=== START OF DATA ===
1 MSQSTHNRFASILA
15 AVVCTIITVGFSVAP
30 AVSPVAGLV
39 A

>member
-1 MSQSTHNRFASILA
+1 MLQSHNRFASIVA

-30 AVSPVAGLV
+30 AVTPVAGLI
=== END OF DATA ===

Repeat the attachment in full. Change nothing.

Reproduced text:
1 MSQSTHNRFASILA
15 AVVCTIITVGFSVAP
30 AVSPVAGLV
39 A

>member
-1 MSQSTHNRFASILA
+1 MLQSHNRFASIVA

-30 AVSPVAGLV
+30 AVTPVAGLI